Assemblyman protests Brown’s new $343,000-a-year director
Originally published May 17, 2011 at 5:50 p.m., updated May 17, 2011 at 6:42 p.m.
Sacramento — Santee Assemblyman Brian Jones has challenged Gov. Jerry Brown to fully explain why he quietly arranged an unusual $1.25 million, three-year-plus contract for the new director of the Department of Social Services while at the same time asking for higher taxes and cutting off aid to thousands of needy Californians.
“Unconscionable,” is how Jones, a Republican, describes the deal for William Lightbourne to take over the reins at the department.
Lightbourne’s immediate boss, Health and Human Services Agency Secretary Diana Dooley, defended the agreement, noting Lightbourne takes over during a challenging time as the state moves to transfer many programs to counties.
Also, Lightbourne will assume the responsibilities of a previous deputy director paid $103,000 annually as well as that of director. “This is net less expensive,” Dooley said.
Jones is using the Public Records Act to demand that Brown provide copies of other similar contracts, correspondence and other financial data related to the hiring process.
Jones also plans to ask the state auditor to investigate. Meanwhile, Sen. Joel Anderson, R-La Mesa, urged the Upper House to closely scrutinize the contract.
Lightbourne will be paid what he earned in San Mateo County. Those paydays could work out to about $343,000 annually in salary and benefits. That includes a $400 a month car allowance, on the condition he not bill the state for travel expenses. The $216,000 in direct salary is $50,000 more than his predecessor.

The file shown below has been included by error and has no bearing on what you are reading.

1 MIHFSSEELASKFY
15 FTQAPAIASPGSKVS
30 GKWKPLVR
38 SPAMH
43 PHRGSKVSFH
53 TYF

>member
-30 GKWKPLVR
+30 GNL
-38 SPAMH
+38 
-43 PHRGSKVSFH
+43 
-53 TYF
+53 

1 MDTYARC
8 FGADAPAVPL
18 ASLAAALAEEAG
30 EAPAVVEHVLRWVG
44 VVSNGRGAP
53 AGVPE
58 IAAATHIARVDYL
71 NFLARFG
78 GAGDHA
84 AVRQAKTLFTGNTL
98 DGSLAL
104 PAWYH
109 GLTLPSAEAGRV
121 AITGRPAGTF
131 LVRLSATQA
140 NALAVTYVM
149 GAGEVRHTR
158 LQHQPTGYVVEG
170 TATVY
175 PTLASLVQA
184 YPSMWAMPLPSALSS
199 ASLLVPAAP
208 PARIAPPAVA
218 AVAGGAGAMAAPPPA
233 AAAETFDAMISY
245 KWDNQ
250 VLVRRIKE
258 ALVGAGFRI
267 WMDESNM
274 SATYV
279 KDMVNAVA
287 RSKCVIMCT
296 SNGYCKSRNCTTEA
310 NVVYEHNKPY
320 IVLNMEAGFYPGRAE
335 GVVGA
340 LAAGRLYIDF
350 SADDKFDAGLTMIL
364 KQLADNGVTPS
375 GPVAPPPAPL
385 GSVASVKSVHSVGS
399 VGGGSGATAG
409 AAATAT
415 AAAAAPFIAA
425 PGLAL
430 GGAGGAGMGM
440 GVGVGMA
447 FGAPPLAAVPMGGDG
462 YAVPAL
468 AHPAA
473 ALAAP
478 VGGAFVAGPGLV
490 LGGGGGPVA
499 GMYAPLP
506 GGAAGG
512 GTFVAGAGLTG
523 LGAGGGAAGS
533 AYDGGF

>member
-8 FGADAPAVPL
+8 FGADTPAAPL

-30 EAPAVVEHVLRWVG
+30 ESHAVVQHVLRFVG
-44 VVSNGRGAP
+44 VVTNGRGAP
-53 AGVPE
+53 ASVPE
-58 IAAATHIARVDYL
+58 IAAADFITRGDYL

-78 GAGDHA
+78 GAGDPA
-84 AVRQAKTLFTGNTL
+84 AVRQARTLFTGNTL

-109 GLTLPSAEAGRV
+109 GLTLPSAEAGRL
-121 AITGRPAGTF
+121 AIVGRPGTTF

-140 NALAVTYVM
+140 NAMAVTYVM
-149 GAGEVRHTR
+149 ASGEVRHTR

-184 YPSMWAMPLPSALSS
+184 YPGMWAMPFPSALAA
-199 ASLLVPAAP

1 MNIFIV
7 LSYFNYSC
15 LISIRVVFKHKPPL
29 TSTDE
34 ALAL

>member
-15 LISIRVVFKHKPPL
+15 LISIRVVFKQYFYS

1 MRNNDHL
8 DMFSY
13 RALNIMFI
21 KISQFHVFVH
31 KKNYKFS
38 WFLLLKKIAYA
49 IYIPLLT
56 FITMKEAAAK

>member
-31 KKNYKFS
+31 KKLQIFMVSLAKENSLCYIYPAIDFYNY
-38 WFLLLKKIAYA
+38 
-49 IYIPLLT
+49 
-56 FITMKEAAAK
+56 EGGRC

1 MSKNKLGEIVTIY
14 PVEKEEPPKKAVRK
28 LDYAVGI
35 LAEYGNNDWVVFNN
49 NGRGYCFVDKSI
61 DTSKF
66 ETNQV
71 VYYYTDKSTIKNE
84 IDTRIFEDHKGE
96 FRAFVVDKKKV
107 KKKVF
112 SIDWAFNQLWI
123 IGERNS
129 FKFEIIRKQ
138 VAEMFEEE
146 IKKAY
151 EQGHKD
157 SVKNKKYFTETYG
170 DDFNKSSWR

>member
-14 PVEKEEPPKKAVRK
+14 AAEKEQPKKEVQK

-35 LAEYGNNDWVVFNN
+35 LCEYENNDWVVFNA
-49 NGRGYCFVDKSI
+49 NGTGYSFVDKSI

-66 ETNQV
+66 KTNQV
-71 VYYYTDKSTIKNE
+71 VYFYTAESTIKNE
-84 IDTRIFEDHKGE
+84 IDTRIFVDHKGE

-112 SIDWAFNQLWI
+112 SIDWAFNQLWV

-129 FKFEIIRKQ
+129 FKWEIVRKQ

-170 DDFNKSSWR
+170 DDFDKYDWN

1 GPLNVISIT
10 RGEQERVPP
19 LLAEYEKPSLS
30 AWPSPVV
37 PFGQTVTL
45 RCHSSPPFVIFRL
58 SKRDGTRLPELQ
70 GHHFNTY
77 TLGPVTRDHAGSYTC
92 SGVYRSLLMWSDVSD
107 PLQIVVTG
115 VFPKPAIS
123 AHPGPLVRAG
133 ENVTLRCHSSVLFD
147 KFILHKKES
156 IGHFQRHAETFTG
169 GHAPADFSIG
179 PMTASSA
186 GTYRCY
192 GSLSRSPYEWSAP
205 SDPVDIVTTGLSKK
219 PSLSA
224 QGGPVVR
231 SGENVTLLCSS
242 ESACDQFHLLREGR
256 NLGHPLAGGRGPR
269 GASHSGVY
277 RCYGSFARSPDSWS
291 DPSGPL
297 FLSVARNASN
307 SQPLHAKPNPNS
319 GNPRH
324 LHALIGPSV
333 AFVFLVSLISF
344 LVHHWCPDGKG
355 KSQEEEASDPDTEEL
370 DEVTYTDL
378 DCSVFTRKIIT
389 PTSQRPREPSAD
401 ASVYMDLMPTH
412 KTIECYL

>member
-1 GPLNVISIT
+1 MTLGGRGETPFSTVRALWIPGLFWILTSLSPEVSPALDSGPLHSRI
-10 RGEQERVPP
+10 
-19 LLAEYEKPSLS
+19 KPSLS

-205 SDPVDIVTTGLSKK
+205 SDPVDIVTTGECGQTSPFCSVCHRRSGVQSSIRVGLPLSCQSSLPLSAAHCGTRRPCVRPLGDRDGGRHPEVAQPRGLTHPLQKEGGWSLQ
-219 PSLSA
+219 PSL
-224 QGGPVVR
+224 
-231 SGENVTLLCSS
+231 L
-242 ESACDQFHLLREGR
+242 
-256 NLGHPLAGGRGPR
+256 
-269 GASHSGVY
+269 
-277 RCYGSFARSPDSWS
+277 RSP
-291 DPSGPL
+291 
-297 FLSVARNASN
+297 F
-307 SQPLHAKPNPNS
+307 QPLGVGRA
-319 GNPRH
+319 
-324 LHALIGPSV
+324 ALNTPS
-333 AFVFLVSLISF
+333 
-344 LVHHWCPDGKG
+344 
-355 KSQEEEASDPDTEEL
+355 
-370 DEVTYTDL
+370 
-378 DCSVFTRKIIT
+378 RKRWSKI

“There are a lot more questions at this time than answers,” said Jones.
Rather than directly hire Lightbourne, Brown arranged a special executive on loan contract with Santa Clara County, where he was its social services chief. That county pays Lightbourne, who is then reimbursed by the state. That arrangement allows Brown to pay Lightbourne more than the cap for the post under state law.
The governor has 90 days to file his appointment with the Senate, which holds confirmation power. Appointees subject to confirmation can serve up to a year without a Senate vote. Lightbourne started May 11.
Through his office, Senate President Pro Tempore Darrell Steinberg, D-Sacramento, signaled that Lightbourne’s salary and contract will be closely reviewed as part of the confirmation process.